Quotations about how Library Media Centers & Specialists Impact Student Achievement

 

"What a school thinks about its library is a measure of what it thinks about education." ~ Harold Howe, former U.S. Commissioner of Education

 

"Students who score higher on "tests tend to come from schools which have more library resource staff and more books, periodicals and videos, and where the instructional role of the teacher-librarian and involvement in cooperative program planning and teaching is more prominent." ~ Keith Curry Lance, et. al. The Impact of School Library Media Centers on Academic Achievement

 

“There is a significant body of research that demonstrates that a qualified teacher-librarian (media specialist) has a positive impact on school culture and student achievement. Indeed, several studies have been established that teachers collaborate more in schools with a teacher-librarian and students read more, enjoy reading more, write better, access and use information more effectively and excel in academic content areas.” ~ Ken Haycock, 1996. “Competencies for Teacher-Librarians in the 21st Century,” Teacher-Librarian, February, 1996.

 

“What do students need in order to succeed? The latest research insists they need strong library programs. There is one clear and consistent finding that is supported by our research: a school library media program with a full-time library media specialist, support staff, and a strong computer network leads to higher student achievement.” ~ Hamilton-Pennell, Christine, et.al. “Dick and Jane Go to the Head of the Class,” School Library Journal, April, 2000, p.44-47.

 

“Reading is both a skill and a behavior. It is a combination of knowing how to read and the desire to do so. Classroom teachers do not necessarily promote reading for pleasure. School librarians are different. Their purpose is to encourage children to select their own reading material. And school library collections not only complement the curriculum but are also designed to support most schools’ wider mission: to encourage lifelong learning and reading. In order to become lifelong readers, children must have access to books--and lots of them. They must also have some help in selecting them. That requires that librarians help youngsters find materials that speak to them rather than those that might improve them. This ability to respond to varied requests is complicated and abstract. It requires knowledge and skill. And it’s why librarians who do so are called professionals.” ~ Betty Carter. “Formula for Failure,” School Library Journal, July, 2000, pp. 34-37.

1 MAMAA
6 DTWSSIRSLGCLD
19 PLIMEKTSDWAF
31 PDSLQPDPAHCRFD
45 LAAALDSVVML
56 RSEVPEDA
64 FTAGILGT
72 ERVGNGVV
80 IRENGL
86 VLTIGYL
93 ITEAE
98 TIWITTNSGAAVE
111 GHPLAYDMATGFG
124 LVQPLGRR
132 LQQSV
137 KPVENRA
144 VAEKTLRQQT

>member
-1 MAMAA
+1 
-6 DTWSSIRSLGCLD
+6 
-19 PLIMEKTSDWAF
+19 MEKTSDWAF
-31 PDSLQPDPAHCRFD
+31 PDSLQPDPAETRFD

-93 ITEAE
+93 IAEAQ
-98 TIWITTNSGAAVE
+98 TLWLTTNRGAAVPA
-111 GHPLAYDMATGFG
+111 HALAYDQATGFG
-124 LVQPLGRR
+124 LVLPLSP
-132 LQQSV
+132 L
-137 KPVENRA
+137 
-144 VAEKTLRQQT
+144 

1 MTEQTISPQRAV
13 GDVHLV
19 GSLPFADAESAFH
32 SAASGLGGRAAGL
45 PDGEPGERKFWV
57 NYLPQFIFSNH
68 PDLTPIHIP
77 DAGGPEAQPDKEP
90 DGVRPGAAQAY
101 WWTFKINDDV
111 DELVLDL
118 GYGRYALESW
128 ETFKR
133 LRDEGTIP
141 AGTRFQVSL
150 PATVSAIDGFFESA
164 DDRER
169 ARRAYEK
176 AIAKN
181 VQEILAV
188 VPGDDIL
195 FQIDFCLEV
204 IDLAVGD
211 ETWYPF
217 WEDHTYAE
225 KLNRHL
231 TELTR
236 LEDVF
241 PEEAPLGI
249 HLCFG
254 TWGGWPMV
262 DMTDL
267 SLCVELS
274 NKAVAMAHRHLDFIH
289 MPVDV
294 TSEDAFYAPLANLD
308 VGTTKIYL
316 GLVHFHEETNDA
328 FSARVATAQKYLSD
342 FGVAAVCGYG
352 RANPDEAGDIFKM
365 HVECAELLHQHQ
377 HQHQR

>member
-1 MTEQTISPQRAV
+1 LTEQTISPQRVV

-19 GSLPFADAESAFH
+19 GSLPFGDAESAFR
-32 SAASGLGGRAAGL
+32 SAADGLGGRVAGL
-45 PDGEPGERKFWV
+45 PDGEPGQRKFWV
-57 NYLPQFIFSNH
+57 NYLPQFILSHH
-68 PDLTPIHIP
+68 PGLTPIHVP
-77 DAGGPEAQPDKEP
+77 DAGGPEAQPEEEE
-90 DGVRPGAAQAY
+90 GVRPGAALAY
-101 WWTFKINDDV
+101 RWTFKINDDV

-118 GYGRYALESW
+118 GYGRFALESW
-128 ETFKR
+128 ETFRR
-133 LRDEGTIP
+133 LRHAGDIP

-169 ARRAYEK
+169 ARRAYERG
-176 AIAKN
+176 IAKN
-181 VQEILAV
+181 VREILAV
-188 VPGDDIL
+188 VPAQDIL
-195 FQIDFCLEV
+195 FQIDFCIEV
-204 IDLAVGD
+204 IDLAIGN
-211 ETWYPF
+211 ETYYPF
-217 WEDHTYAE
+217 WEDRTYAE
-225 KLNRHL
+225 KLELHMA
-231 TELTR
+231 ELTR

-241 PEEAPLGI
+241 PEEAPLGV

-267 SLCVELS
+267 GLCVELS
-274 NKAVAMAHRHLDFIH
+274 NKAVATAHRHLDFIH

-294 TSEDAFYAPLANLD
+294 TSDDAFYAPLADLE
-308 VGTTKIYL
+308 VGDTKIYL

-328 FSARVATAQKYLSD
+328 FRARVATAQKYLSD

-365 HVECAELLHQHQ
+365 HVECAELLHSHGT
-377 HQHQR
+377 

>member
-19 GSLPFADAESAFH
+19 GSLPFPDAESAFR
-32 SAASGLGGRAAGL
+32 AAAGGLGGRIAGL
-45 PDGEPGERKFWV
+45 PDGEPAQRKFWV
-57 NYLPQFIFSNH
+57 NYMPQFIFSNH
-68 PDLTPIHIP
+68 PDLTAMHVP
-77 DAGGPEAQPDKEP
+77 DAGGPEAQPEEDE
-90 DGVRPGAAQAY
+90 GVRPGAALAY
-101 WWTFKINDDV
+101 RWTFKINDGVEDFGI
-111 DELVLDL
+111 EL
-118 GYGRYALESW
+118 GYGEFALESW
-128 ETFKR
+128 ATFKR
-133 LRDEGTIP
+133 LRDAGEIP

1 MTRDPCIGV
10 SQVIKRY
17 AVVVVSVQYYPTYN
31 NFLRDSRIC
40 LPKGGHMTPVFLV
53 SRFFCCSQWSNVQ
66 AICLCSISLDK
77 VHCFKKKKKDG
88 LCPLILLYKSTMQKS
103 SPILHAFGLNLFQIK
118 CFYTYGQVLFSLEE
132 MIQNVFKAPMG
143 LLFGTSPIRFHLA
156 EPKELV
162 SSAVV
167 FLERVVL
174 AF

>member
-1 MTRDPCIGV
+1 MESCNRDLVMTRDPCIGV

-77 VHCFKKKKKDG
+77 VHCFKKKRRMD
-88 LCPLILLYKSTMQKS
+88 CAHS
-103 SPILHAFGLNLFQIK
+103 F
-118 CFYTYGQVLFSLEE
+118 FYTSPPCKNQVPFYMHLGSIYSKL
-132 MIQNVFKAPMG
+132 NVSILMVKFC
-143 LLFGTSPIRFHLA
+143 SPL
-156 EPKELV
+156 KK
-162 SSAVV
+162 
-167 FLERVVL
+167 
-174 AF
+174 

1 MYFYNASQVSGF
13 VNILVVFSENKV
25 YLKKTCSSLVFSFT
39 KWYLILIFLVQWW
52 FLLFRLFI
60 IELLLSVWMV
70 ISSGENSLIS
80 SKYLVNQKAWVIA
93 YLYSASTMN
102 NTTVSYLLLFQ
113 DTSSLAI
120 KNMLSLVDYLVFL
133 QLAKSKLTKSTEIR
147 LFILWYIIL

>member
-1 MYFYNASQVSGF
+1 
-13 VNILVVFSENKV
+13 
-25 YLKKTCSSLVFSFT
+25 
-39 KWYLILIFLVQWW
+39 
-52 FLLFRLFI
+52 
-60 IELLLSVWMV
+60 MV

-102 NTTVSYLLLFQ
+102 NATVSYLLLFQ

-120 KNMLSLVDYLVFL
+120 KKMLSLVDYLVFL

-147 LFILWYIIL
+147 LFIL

“A school-wide commitment to resource-based learning and literature-based reading programs creates a need for collaboration. Teachers in such programs see the need for their students to use the teacher-librarian’s expertise in literature and information literacy. When teacher-librarians and classroom teachers collaborate and share common goals, planning and instruction to provide authentic learning experiences for students, the opportunities for students to become readers who are able to access, evaluate and apply what they read will be greatly enhanced.” ~ Kay Bishop and Nancy Larimer. “Literacy through Collaboration,” Teacher-Librarian, October, 1999, pp. 15-17.

 

“The size of the library media program, as indicated by the size of its staff and collection, is the best school predictor of academic achievement. Library media center expenditures predict the size the lmc’s staff and collection and, in turn, academic achievement. The instructional role of the lms shapes the collection and, in turn, academic achievement." ~ Lance, Keith Curry. “The Impact of School Library Media Centers on Academic Achievement: Colorado Study,” School Library Media Quarterly, Spring, 1994.